Cyber-threats ‘one of the biggest challenges’ in the coming years, according to Germany’s defence minister, as Bundestag reportedly hacked
Germany’s defence minister, Ursula von der Leyen, has warned of the growing danger posed by cyber-attacks as the country’s government conducts a review of its information security measures.
The remarks follow reports last week that malware was found in the computer systems of the Bundestag, Germany’s legislative assembly, including Chancellor Angela Merkel’s own computer, with an official attributing the attack to the foreign intelligence service of an unknown country.
Hans-Georg Maassen, the head of Germany’s domestic intelligence service, told a press conference last week that Russia was possibly behind the Bundestag hack.
“Cyber-attacks by the Russian (intelligence) service are highly sophisticated and cause us great concern,” Maassen reportedly said.
Von der Leyen called cyber-attacks “one of the biggest challenges for international security in the coming decades”, saying they can “cause enormous damage” to the country’s economy and public services, according to the newspaper Welt am Sonntag.
She told the paper she is looking to increase the role of Germany’s unified armed forces, the Bundeswehr, in the Cyberabwehr, the country’s National Cyberdefence Centre. “The Bundeswehr can make an important contribution,” she said.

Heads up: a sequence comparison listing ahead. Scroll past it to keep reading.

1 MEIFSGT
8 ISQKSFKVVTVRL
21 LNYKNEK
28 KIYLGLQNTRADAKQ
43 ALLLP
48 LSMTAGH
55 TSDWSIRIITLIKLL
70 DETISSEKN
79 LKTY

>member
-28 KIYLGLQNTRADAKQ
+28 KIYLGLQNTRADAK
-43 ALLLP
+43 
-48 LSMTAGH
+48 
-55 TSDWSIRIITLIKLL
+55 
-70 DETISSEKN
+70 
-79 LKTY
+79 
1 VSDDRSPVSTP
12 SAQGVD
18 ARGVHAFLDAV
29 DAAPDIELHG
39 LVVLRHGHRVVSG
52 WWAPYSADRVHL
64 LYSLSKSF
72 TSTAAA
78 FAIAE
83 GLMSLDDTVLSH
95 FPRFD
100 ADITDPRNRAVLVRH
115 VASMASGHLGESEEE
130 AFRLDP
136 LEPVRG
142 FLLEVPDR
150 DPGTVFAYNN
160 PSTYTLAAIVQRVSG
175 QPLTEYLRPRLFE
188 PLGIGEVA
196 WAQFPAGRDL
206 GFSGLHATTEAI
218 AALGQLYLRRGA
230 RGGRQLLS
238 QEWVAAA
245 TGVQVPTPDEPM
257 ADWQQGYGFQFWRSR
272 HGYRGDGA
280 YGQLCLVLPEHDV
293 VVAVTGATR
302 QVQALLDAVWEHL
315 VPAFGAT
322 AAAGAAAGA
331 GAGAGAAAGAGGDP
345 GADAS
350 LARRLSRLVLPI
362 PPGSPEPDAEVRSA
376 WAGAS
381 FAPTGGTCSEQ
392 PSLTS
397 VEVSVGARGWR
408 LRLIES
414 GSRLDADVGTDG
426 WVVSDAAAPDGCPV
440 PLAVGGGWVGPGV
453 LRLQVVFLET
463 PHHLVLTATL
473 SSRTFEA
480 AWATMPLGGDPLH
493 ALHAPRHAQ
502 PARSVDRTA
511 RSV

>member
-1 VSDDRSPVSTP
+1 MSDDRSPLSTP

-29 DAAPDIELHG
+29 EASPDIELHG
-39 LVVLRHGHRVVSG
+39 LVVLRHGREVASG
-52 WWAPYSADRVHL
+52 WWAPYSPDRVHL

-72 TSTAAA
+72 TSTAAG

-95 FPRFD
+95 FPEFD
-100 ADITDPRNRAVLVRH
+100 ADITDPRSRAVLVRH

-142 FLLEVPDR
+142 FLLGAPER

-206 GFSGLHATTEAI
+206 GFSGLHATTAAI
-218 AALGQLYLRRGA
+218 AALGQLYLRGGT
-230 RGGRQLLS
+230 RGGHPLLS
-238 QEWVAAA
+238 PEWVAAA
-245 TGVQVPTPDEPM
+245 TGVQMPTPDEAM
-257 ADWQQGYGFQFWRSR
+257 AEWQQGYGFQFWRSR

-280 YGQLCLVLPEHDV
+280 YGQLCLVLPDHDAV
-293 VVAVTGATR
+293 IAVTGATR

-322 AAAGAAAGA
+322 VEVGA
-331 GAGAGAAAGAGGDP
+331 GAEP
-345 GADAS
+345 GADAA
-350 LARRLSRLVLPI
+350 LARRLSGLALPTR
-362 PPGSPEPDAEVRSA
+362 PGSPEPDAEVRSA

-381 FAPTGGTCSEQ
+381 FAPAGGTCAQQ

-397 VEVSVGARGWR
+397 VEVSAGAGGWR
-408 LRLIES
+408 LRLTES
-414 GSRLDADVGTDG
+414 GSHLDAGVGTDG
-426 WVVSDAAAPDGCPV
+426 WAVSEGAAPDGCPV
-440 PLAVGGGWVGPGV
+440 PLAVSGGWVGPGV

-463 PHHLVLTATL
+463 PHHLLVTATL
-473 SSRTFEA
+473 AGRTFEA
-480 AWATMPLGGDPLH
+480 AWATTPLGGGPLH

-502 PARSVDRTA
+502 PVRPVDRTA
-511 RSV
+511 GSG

Her comments echo those made by British Prime Minister David Cameron and US President Barack Obama in recent months, with Obama in January calling cyber-attacks an “urgent and growing danger”. The US in February introduced a measure allowing sanctions to be imposed upon countries launching attacks on IT systems.
Phone tapping case closed
Germany’s top public prosecutor recently closed an investigation into the alleged tapping of Merkel’s mobile phone by US intelligence agencies, saying there was a lack of evidence that would hold up in court.
The case was begun after Edward Snowden, a former contractor for the US’ National Security Agency (NSA), released documents reportedly indicating the NSA had tapped Merkel’s phone and that Germany’s intelligence service, the BND, had helped the NSA to spy on European officials.
The disclosures caused a public outry in Germany, but Von der Leyen last month defended the BND’s collaboration with the NSA. “Being able to trust each other is key and that cannot be lost in all the necessary debates,” she told newspaper Bild am Sonntag at the time.
The US Senate last week approved a bill that would limit key NSA data-collection powers.
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